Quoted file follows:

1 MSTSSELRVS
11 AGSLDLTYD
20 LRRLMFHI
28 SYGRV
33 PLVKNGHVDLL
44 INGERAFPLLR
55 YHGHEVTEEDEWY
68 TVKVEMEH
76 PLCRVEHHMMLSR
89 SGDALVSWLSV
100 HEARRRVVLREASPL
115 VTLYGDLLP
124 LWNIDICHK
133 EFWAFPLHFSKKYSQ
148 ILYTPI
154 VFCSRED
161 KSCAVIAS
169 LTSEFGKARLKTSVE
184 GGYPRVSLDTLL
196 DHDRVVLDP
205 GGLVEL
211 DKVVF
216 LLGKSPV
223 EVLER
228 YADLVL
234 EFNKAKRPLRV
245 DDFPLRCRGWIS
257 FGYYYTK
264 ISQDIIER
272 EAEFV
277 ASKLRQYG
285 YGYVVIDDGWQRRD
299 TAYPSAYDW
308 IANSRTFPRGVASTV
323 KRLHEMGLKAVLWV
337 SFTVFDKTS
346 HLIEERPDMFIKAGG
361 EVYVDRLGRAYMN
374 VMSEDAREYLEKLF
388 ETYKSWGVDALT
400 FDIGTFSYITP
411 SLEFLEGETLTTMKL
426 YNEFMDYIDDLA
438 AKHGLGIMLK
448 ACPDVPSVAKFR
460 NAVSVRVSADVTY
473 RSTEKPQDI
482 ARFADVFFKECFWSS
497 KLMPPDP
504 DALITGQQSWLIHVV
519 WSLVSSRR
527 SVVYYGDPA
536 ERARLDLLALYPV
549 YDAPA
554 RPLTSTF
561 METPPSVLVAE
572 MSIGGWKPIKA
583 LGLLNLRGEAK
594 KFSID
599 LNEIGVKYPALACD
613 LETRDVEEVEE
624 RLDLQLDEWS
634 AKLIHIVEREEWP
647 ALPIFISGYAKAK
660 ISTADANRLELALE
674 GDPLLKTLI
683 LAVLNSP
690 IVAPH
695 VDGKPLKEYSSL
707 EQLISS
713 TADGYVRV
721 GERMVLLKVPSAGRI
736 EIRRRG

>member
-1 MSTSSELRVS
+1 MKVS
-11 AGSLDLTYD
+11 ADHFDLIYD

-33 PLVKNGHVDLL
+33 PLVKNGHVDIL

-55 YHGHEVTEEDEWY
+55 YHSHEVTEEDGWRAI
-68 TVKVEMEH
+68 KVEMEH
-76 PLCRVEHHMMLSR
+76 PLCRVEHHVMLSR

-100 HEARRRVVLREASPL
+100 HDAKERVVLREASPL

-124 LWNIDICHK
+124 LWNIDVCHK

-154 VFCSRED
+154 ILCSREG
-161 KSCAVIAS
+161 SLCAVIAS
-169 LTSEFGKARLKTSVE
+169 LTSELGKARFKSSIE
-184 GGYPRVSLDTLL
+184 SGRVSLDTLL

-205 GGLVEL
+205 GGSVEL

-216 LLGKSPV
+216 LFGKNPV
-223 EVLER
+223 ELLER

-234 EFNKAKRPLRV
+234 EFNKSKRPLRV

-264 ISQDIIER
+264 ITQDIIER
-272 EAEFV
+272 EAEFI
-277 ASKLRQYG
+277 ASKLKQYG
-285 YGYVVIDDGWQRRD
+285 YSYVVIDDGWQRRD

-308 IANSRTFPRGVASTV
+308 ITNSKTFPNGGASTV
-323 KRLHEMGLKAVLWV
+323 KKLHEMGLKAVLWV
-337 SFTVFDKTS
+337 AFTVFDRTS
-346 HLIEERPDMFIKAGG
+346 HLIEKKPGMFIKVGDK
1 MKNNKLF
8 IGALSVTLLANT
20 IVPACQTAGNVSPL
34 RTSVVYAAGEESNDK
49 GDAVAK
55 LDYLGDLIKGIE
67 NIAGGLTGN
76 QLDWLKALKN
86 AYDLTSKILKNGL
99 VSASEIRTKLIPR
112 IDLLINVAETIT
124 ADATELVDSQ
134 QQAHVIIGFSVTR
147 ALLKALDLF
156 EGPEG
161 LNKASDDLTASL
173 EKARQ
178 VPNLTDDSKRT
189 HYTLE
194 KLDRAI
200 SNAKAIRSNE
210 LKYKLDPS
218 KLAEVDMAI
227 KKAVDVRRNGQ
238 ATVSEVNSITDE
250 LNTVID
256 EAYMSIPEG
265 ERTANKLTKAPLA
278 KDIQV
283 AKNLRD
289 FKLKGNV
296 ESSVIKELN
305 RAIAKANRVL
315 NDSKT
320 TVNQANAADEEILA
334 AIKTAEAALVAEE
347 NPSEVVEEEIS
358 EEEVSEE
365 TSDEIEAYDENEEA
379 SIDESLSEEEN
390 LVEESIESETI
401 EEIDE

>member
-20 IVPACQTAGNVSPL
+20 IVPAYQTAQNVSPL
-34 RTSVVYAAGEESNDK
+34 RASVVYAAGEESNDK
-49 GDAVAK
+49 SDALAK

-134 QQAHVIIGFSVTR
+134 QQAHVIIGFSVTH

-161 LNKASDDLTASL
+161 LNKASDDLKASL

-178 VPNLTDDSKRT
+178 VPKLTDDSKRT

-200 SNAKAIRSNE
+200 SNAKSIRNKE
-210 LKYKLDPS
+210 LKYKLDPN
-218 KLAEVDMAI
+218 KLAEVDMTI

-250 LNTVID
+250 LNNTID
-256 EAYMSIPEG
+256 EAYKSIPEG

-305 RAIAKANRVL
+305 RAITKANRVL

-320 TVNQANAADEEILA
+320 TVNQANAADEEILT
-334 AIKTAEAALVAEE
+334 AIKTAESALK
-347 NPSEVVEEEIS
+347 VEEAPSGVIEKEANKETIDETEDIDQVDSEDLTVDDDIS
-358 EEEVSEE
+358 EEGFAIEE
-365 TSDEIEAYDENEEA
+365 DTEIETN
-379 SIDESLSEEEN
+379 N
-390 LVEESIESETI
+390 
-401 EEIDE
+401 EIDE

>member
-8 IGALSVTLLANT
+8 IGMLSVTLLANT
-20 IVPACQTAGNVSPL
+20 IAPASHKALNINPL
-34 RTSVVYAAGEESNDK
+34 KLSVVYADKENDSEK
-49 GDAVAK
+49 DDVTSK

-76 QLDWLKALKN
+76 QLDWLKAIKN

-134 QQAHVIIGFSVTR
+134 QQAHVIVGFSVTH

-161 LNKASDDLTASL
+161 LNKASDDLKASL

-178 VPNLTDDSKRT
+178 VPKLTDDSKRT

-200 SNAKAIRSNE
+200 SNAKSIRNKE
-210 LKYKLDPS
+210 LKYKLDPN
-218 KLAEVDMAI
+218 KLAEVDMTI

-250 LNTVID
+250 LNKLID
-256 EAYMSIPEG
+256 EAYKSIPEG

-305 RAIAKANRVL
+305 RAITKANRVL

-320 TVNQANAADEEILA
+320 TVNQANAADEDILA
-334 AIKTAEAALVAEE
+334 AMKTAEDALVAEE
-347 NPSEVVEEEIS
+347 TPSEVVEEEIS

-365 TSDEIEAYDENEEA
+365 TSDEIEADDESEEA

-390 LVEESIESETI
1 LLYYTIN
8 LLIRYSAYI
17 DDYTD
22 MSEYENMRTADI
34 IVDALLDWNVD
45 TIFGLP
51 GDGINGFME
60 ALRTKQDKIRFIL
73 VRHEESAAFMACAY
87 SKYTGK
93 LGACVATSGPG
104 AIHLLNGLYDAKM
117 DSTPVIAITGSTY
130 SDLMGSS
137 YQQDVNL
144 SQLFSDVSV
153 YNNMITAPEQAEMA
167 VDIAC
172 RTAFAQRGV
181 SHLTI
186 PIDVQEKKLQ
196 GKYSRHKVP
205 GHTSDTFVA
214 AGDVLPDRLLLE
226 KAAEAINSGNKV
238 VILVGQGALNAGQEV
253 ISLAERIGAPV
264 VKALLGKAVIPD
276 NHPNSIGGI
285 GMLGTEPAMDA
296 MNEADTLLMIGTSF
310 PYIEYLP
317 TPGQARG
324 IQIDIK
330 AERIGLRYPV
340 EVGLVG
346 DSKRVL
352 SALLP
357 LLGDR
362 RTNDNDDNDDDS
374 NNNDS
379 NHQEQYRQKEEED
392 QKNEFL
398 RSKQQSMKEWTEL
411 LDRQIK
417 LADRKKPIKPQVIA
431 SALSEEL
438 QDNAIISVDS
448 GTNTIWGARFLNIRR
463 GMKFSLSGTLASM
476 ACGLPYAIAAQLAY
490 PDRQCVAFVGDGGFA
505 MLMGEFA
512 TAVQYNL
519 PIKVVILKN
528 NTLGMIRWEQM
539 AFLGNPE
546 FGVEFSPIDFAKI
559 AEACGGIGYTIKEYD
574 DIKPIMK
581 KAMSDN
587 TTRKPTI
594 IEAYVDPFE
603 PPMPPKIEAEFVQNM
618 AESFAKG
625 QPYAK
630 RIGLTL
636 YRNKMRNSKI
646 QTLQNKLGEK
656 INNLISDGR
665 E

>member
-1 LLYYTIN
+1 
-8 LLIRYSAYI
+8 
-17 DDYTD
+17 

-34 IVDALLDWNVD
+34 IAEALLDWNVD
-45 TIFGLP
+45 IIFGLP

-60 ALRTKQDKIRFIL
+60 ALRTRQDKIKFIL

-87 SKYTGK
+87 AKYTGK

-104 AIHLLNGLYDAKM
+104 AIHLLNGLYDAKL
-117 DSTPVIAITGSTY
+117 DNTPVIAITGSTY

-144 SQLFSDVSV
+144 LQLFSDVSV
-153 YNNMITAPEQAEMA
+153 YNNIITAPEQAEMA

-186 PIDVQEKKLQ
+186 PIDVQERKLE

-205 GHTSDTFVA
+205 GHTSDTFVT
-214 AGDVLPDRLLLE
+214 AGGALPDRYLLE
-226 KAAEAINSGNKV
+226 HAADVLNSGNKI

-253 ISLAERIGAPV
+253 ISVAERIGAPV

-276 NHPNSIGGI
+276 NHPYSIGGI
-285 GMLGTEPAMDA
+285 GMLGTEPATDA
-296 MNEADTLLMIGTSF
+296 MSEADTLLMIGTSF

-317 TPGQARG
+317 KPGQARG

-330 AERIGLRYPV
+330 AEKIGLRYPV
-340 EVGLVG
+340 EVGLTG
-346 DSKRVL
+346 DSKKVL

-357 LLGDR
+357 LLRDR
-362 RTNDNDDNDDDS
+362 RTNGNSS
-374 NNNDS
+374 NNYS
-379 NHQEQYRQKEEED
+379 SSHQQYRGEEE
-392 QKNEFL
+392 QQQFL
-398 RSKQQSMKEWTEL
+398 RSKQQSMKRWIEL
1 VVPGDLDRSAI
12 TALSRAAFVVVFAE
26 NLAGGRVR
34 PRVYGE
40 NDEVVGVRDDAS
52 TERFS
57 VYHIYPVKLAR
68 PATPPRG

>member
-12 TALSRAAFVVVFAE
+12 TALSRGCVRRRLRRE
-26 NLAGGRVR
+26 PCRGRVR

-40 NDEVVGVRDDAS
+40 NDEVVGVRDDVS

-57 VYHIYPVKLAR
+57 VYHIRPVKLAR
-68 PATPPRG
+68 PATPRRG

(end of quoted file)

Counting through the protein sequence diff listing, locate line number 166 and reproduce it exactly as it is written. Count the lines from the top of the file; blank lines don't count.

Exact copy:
-20 IVPACQTAGNVSPL